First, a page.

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Old 10-14-2008, 08:16 PM   #1
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1970 25' Tradewind
San Antonio , Texas
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Plywood patch replacement

Hello Airstreamers!
I have recently purchased a 1970 Airstream and am in the process of fixing up the interior. The old tile flooring has been taken up. There are (3) six to eight inch rotten areas of plywood around door and window. I have had flooring people come out and we are'nt sure of how to go about replacing the plywood, as the original plywood looks to be bolted down. Any suggestions on replacement? Does the underneath of the trailer have to be taken off? This seems like it would be too difficult. Has anyone ever added more plywood on top of existing plywood? Is it better to replace larger or smaller sections. The beams underneath are metal. thanks for any help you can give, Catherine
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Old 10-14-2008, 08:21 PM   #2
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Welcome to the forums, Catherine! The "search" feature of this forum will provide you with all the information you could want concerning your floor questions. Good luck, and enjoy the process.
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Old 10-14-2008, 08:25 PM   #3
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Welcome to the forums! My husband patched a few places that had rotted in our floor rather than try to remove the entire thing. he cut out the rotten pieces, making sure to cut back to the frame because you have to screw it in. He then filled in the seems with a filler that dries very hard. He then sanded it down smooth.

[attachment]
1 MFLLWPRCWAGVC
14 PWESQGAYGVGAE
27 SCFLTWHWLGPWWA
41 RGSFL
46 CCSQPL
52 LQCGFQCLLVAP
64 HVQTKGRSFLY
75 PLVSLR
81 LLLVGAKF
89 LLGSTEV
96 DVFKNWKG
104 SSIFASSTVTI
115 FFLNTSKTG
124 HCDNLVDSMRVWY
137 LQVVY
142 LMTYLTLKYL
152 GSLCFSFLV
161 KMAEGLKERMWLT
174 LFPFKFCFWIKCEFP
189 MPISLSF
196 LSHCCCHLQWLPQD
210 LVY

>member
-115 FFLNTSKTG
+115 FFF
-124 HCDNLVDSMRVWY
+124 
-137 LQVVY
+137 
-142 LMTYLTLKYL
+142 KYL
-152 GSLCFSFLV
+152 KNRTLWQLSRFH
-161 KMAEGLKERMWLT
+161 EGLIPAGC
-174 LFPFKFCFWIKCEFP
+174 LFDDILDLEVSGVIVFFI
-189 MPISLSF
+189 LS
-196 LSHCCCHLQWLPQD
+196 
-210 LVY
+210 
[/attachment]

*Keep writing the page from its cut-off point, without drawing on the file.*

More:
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Old 10-14-2008, 08:35 PM   #4
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1993 34' Excella
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Floor guys don't know how to work on Airstreams. Don't add another layer of flooring. Cut out the rotten wood and scab in a patch screwing both the patch and original floor to a piece of plywood 4" wide with 2" overlap on the seam. There are special bolts to bolt the floor down to the frame and to the C channel where the floor meets the shell. They are available through Inland RV. Use a penetrating epoxy designed for water damaged wood to kill and reinforce any left over water damaged areas. There is a detailed description in at least one previous post if you do a search.
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Old 10-14-2008, 08:37 PM   #5
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For small patches you can just cut out the bad area. Then screw a 2 inch border around the hole (on the bottom side) with 1 inch on the good side. This will provide you with a 1 inch backing around the hole for the new piece.

If the rot is not too bad, you could try to treat it with some rot doctor.

What ever you do, find the leak that cause the water to get in the trailer and rot the floor. You will only want to do this once.